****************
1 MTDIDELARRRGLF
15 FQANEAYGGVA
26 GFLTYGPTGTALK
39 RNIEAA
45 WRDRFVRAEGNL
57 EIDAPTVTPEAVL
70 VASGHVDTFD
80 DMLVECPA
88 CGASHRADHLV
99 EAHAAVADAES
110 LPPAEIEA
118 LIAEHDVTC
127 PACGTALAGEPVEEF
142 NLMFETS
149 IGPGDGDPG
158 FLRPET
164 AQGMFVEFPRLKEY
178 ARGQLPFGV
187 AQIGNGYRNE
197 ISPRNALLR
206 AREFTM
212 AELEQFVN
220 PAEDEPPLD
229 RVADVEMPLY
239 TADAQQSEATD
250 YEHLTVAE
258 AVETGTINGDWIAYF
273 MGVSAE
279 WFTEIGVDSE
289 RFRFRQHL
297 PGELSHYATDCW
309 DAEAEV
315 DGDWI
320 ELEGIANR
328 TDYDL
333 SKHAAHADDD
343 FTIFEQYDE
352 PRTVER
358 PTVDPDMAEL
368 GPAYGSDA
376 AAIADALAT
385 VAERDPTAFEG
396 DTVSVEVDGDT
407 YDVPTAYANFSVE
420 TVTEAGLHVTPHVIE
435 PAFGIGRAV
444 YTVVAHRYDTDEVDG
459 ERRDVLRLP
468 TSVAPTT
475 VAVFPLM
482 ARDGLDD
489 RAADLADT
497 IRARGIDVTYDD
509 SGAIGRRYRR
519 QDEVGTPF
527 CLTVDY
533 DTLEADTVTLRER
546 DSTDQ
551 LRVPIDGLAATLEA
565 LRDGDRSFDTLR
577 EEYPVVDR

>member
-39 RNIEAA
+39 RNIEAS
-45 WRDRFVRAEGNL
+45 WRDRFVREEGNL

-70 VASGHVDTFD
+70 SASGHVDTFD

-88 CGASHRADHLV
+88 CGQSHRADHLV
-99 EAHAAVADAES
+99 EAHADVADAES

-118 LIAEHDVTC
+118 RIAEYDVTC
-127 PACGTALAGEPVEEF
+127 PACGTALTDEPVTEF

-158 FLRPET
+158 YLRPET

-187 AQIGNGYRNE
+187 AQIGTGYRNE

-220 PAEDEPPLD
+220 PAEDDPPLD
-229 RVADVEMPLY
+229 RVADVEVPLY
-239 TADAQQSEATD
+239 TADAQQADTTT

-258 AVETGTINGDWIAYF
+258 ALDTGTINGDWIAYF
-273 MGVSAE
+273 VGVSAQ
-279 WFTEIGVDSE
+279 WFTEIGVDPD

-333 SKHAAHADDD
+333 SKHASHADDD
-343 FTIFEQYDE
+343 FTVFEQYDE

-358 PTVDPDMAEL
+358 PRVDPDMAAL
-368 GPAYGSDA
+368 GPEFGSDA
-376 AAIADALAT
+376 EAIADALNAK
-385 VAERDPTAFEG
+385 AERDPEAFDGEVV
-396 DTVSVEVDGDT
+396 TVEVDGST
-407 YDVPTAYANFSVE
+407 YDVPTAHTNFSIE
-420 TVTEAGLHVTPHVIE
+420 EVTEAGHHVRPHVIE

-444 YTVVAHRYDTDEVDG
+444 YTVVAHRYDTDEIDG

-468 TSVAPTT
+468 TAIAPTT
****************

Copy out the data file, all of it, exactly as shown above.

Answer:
1 MTDIDELARRRGLF
15 FQANEAYGGVA
26 GFLTYGPTGTALK
39 RNIEAA
45 WRDRFVRAEGNL
57 EIDAPTVTPEAVL
70 VASGHVDTFD
80 DMLVECPA
88 CGASHRADHLV
99 EAHAAVADAES
110 LPPAEIEA
118 LIAEHDVTC
127 PACGTALAGEPVEEF
142 NLMFETS
149 IGPGDGDPG
158 FLRPET
164 AQGMFVEFPRLKEY
178 ARGQLPFGV
187 AQIGNGYRNE
197 ISPRNALLR
206 AREFTM
212 AELEQFVN
220 PAEDEPPLD
229 RVADVEMPLY
239 TADAQQSEATD
250 YEHLTVAE
258 AVETGTINGDWIAYF
273 MGVSAE
279 WFTEIGVDSE
289 RFRFRQHL
297 PGELSHYATDCW
309 DAEAEV
315 DGDWI
320 ELEGIANR
328 TDYDL
333 SKHAAHADDD
343 FTIFEQYDE
352 PRTVER
358 PTVDPDMAEL
368 GPAYGSDA
376 AAIADALAT
385 VAERDPTAFEG
396 DTVSVEVDGDT
407 YDVPTAYANFSVE
420 TVTEAGLHVTPHVIE
435 PAFGIGRAV
444 YTVVAHRYDTDEVDG
459 ERRDVLRLP
468 TSVAPTT
475 VAVFPLM
482 ARDGLDD
489 RAADLADT
497 IRARGIDVTYDD
509 SGAIGRRYRR
519 QDEVGTPF
527 CLTVDY
533 DTLEADTVTLRER
546 DSTDQ
551 LRVPIDGLAATLEA
565 LRDGDRSFDTLR
577 EEYPVVDR

>member
-39 RNIEAA
+39 RNIEAS
-45 WRDRFVRAEGNL
+45 WRDRFVREEGNL

-70 VASGHVDTFD
+70 SASGHVDTFD

-88 CGASHRADHLV
+88 CGQSHRADHLV
-99 EAHAAVADAES
+99 EAHADVADAES

-118 LIAEHDVTC
+118 RIAEYDVTC
-127 PACGTALAGEPVEEF
+127 PACGTALTDEPVTEF

-158 FLRPET
+158 YLRPET

-187 AQIGNGYRNE
+187 AQIGTGYRNE

-220 PAEDEPPLD
+220 PAEDDPPLD
-229 RVADVEMPLY
+229 RVADVEVPLY
-239 TADAQQSEATD
+239 TADAQQADTTT

-258 AVETGTINGDWIAYF
+258 ALDTGTINGDWIAYF
-273 MGVSAE
+273 VGVSAQ
-279 WFTEIGVDSE
+279 WFTEIGVDPD

-333 SKHAAHADDD
+333 SKHASHADDD
-343 FTIFEQYDE
+343 FTVFEQYDE

-358 PTVDPDMAEL
+358 PRVDPDMAAL
-368 GPAYGSDA
+368 GPEFGSDA
-376 AAIADALAT
+376 EAIADALNAK
-385 VAERDPTAFEG
+385 AERDPEAFDGEVV
-396 DTVSVEVDGDT
+396 TVEVDGST
-407 YDVPTAYANFSVE
+407 YDVPTAHTNFSIE
-420 TVTEAGLHVTPHVIE
+420 EVTEAGHHVRPHVIE

-444 YTVVAHRYDTDEVDG
+444 YTVVAHRYDTDEIDG

-468 TSVAPTT
+468 TAIAPTT